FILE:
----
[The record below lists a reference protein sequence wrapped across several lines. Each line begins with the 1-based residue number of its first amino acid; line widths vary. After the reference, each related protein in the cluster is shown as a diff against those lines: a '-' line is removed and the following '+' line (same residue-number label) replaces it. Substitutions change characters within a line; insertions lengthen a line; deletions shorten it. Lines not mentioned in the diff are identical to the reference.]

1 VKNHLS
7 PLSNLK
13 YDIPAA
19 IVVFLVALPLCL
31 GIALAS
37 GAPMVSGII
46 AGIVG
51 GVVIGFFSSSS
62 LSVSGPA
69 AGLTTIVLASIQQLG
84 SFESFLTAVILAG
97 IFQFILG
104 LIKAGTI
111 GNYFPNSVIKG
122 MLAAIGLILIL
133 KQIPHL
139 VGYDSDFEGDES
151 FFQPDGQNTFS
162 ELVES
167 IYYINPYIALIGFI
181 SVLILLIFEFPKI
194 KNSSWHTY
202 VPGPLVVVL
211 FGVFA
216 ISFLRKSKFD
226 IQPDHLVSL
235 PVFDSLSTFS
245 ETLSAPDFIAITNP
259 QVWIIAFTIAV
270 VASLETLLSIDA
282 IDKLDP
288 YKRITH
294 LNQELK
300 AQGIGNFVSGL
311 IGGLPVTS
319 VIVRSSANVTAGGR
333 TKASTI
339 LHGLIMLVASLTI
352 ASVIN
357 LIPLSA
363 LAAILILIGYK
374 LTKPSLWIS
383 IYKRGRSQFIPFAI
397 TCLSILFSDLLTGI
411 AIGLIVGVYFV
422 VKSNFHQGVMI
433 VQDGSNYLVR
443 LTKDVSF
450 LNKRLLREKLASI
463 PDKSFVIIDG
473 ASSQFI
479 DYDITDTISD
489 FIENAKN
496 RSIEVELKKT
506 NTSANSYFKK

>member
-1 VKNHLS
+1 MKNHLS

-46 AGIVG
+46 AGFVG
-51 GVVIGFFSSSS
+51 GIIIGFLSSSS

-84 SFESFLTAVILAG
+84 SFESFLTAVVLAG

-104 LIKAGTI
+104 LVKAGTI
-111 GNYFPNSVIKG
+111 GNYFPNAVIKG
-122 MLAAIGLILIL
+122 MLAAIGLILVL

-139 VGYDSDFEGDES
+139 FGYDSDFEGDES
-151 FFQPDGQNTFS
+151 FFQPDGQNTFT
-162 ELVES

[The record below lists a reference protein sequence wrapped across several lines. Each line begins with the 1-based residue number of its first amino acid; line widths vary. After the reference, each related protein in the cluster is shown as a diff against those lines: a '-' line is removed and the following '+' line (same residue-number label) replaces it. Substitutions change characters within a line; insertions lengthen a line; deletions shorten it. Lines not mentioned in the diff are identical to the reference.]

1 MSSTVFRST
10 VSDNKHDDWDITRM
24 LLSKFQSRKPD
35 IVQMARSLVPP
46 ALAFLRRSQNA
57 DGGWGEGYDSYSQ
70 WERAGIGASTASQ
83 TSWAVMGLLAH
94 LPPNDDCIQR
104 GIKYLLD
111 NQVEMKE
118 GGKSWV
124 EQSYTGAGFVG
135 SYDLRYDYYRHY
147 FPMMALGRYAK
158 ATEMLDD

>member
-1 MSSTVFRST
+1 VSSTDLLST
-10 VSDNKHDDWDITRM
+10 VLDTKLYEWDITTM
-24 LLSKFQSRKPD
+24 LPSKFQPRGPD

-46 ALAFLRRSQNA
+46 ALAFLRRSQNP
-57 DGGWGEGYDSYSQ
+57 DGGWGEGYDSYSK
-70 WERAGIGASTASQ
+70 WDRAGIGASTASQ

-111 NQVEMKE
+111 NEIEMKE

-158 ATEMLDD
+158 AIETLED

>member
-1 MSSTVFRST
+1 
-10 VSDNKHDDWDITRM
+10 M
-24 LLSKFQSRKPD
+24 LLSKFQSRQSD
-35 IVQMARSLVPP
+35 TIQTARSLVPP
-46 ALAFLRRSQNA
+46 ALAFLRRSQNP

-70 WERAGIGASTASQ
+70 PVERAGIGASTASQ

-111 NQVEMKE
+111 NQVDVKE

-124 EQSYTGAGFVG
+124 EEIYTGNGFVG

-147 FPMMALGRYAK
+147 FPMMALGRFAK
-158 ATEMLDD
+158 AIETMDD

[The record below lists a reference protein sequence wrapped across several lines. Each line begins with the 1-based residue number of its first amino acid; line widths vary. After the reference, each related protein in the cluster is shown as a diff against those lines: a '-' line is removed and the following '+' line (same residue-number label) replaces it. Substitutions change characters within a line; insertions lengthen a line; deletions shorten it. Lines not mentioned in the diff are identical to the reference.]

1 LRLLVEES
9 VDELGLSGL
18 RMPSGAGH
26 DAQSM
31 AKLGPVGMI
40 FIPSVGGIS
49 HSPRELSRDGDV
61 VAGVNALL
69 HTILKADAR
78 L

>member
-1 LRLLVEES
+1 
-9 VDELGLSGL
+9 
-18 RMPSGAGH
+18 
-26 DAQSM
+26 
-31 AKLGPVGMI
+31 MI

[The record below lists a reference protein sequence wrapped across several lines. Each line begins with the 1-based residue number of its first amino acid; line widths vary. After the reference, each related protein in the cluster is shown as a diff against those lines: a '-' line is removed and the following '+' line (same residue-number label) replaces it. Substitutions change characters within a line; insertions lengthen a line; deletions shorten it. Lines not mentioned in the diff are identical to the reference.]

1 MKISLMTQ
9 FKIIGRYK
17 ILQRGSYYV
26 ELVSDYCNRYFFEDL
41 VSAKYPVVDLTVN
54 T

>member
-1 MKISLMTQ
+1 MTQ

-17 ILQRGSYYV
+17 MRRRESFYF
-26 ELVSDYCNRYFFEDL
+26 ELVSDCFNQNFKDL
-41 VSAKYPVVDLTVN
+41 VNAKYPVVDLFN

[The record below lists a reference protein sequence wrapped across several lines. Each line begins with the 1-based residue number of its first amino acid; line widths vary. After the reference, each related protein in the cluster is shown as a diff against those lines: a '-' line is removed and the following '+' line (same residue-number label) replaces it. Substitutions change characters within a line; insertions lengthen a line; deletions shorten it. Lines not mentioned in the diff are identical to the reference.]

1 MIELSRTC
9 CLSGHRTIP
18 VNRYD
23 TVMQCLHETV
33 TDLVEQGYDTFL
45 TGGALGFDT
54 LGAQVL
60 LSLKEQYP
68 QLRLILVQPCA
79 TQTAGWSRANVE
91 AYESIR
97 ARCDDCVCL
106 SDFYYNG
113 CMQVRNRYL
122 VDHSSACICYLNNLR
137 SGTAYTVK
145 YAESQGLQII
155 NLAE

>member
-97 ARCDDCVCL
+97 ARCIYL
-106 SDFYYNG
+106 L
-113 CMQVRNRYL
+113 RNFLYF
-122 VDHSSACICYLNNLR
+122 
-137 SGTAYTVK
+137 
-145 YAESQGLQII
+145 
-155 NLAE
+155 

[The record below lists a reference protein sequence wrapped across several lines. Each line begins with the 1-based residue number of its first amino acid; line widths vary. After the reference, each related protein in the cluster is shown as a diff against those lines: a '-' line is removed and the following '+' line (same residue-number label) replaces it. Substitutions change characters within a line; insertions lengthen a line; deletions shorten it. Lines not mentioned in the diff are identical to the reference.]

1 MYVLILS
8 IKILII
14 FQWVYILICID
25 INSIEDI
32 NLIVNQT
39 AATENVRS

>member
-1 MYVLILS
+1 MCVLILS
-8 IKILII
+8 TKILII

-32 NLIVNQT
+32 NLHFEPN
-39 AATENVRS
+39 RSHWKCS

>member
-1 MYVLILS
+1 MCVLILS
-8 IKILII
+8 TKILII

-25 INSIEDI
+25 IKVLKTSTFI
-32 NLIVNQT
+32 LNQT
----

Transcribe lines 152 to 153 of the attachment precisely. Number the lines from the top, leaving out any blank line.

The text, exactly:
-31 AKLGPVGMI
+31 MI